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National Treasure

Yeonhwagyo and Chilbogyo Bridges of Bulguksa Temple, Gyeongju

경주 불국사 연화교 및 칠보교 ( 慶州 佛國寺 蓮華橋 및 七寶橋 )

Heritage Search Detail
Classification National Treasure
Name of Cultural Properties Yeonhwagyo and Chilbogyo Bridges of Bulguksa Temple, Gyeongju
Quantity 1 structure
Designated Date 1962.12.20
Age Unified Silla
Address Bulguksa Temple, 385, Bulguk-ro, Gyeongju, Gyeongsangbuk-do

Daeungjeon and Geungnakjeon, the prayer halls of Bulguksa Temple, can be reached by two ways – via Cheongungyo and Baegungyo Bridges to the east, or via Yeonhwagyo and Chilbogyo Bridges to the west. The latter two bridges are connected to Anyangmun Gate, which leads to Geungnakjeon Hall, and it is said that these bridges were not destined for earthly people, but only for those who had realized the Buddhist paradise.
The bridges are made of eighteen steps of which ten on the lower part are called Yeonhwagyo Bridge and eight at the upper part are called Chilbogyo Bridge. They are smaller than Cheongungyo and Baegungyo Bridges, but share certain structural similarities, including the unique formation of the bridge-shaped staircase, the 45-degree slope, and the rainbow-shaped arches of the bridges. Despite these similarities, however, each has its own unique characteristic, such as the prominent carvings of lotus flower petals on each step of Yeonhwagyo Bridge, which unfortunately have faded due to the tramping of feet over the centuries. (As such, access to the bridge is now restricted.)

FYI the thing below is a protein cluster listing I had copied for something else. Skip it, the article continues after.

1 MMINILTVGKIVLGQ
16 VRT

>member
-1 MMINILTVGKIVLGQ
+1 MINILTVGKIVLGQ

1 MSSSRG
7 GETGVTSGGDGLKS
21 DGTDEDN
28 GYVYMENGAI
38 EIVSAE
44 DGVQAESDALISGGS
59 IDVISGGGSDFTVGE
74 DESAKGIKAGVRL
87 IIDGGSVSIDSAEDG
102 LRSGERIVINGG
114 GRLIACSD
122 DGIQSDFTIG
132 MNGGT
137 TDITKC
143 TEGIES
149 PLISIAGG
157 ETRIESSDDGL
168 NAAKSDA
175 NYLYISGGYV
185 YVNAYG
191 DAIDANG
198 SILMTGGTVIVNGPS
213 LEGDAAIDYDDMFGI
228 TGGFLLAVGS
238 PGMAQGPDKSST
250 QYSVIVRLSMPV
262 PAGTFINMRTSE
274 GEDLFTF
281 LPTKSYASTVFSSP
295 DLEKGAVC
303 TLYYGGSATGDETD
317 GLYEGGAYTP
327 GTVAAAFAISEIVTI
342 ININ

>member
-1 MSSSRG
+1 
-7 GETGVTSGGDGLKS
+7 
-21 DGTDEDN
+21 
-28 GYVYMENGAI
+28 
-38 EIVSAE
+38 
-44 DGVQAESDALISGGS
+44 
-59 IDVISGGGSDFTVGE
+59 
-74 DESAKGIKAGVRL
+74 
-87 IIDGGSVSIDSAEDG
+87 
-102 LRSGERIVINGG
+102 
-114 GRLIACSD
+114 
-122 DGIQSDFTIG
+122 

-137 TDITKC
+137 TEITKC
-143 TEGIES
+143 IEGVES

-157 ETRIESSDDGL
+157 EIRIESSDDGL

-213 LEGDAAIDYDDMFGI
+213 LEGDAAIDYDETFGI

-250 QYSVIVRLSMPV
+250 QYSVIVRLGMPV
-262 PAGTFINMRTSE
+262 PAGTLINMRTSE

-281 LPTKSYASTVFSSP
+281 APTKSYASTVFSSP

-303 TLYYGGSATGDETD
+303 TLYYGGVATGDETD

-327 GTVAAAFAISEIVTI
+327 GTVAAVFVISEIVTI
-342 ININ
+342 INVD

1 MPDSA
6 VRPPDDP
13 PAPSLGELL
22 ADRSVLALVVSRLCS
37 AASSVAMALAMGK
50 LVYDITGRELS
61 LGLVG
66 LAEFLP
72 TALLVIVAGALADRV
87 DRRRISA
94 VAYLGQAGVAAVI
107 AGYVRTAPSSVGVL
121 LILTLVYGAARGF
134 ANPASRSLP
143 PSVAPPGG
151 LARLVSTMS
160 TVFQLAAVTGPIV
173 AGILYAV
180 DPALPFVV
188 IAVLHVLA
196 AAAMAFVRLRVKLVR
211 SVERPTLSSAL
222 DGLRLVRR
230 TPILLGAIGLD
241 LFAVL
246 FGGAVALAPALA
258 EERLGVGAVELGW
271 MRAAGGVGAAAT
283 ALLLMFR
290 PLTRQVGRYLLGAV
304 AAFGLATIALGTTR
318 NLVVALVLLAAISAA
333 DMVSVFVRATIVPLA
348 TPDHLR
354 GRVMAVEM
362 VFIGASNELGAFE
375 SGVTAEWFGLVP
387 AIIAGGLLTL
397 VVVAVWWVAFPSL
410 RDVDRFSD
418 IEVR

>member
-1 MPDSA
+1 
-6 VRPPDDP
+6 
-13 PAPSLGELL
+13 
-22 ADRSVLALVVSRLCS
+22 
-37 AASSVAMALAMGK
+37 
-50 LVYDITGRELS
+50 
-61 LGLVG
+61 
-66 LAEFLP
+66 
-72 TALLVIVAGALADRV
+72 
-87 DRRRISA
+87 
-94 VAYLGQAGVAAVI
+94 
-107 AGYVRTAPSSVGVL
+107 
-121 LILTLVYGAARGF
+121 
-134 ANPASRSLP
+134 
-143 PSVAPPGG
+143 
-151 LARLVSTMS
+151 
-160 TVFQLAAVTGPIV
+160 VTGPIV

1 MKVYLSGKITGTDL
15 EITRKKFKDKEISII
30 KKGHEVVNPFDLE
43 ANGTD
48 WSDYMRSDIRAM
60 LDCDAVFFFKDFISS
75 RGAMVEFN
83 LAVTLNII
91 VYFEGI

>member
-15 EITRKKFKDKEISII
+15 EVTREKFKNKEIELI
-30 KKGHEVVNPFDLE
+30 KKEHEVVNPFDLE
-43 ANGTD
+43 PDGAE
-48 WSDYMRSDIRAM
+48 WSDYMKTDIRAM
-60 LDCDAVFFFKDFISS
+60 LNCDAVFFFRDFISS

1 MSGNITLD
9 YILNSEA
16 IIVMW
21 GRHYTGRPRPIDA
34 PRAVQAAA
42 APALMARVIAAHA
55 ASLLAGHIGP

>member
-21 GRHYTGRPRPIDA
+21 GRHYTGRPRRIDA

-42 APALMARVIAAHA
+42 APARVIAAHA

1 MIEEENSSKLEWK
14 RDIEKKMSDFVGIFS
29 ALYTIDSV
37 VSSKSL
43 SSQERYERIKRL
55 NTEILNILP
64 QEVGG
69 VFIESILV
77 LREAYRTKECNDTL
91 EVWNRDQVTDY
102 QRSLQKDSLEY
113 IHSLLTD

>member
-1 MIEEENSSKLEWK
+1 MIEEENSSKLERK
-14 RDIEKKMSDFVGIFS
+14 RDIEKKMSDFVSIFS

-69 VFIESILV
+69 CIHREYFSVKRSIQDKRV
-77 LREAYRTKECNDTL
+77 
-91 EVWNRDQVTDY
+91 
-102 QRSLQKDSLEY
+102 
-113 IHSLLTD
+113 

It is said that these bridges were built in 751 (the 10th year of the reign of King Gyeongdeok of Unified Silla), and have been continuously crossed by numerous visitors to this temple. The Queen of King Heongang, who became a Buddhist monk to pray for an easy and peaceful death for her husband, also used these bridges to reach the temple and offer prayers there. Yeonhwagyo and Chilbogyo Bridges exhibit a delicate beauty, while Cheongungyo and Baegungyo Bridges in the east display a grand beauty. Together these magnificent bridges lend additional harmony to Bulguksa Temple as well as a variation of formative beauty.